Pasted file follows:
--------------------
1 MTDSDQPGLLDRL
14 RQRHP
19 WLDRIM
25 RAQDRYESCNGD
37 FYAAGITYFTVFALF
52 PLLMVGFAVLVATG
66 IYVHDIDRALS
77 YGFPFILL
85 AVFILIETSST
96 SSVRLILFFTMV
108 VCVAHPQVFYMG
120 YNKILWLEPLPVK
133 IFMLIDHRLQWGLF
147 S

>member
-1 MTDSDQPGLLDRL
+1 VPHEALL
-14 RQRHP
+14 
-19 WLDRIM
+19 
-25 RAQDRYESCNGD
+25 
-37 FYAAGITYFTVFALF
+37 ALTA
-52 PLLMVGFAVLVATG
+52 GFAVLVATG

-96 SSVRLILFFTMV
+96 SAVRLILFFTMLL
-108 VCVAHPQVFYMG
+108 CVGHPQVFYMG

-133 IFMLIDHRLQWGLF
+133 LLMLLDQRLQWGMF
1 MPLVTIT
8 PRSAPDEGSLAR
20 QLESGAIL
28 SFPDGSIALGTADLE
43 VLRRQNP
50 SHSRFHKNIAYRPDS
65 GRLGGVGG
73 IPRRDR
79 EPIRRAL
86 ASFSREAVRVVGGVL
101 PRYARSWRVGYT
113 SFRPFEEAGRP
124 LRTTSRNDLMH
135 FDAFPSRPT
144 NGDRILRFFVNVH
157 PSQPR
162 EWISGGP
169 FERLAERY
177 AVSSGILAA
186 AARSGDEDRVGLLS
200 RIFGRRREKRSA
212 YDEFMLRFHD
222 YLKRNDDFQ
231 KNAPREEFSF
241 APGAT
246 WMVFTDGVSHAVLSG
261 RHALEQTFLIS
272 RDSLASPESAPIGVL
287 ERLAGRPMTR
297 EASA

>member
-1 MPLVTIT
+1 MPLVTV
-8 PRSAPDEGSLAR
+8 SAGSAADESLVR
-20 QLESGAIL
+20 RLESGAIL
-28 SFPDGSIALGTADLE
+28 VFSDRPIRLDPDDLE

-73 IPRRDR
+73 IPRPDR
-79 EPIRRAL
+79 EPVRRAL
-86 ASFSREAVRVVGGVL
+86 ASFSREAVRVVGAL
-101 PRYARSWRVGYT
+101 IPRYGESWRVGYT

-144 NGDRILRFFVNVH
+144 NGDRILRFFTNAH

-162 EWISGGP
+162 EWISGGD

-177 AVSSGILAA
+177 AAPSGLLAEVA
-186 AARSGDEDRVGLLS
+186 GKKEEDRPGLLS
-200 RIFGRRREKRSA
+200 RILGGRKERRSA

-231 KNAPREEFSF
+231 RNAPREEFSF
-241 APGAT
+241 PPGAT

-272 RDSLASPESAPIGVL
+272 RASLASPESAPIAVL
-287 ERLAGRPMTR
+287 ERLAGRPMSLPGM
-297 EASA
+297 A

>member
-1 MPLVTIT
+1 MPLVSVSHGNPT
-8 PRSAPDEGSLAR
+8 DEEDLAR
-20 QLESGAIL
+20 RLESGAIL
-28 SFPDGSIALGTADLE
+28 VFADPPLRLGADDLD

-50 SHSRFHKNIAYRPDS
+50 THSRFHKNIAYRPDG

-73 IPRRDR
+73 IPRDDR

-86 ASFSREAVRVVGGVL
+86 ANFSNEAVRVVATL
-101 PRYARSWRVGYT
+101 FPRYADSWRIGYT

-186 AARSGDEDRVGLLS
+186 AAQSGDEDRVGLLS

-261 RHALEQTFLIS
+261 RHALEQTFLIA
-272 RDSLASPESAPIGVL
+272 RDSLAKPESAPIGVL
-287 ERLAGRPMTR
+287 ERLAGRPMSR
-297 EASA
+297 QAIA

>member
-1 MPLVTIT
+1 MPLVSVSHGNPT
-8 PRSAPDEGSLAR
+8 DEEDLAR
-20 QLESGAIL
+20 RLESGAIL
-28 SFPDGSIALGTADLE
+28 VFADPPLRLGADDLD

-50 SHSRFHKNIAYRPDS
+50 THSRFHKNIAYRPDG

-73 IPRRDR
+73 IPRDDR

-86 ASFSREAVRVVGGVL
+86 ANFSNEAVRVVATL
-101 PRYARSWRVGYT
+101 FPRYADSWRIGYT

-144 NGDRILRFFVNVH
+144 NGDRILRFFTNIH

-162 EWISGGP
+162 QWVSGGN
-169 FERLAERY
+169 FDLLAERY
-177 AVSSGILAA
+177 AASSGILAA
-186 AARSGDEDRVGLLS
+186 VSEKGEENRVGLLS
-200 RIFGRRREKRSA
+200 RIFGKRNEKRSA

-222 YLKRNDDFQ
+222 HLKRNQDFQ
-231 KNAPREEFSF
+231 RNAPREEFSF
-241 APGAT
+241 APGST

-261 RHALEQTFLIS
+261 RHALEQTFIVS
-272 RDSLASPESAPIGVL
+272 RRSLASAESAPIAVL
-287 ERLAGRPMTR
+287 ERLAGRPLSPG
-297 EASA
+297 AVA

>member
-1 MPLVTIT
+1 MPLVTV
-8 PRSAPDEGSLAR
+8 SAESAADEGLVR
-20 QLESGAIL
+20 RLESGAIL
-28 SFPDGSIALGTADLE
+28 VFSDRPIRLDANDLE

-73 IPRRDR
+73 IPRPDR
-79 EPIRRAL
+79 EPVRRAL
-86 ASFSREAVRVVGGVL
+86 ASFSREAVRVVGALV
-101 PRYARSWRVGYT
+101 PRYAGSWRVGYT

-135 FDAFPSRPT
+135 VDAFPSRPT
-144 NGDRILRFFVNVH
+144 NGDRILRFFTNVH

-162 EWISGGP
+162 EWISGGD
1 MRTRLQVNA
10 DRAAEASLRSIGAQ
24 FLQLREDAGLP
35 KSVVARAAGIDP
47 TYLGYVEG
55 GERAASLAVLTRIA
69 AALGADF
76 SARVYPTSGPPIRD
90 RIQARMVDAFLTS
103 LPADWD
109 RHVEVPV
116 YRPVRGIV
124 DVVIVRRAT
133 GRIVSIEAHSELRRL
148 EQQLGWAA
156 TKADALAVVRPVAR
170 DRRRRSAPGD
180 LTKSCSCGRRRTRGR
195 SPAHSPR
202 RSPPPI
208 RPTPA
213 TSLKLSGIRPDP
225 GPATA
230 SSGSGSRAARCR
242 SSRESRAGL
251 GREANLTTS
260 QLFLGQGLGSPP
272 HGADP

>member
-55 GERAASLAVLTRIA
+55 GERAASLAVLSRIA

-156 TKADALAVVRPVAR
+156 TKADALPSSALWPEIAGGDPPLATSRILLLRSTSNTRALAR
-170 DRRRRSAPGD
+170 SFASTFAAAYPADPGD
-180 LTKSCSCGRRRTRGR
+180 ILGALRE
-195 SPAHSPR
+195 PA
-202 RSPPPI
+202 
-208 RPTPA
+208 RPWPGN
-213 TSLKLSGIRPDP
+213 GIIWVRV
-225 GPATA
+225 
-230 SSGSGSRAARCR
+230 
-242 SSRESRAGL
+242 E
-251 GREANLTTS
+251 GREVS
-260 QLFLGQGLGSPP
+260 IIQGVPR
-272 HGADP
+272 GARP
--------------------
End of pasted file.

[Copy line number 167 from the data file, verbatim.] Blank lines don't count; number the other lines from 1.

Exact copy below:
-287 ERLAGRPMTR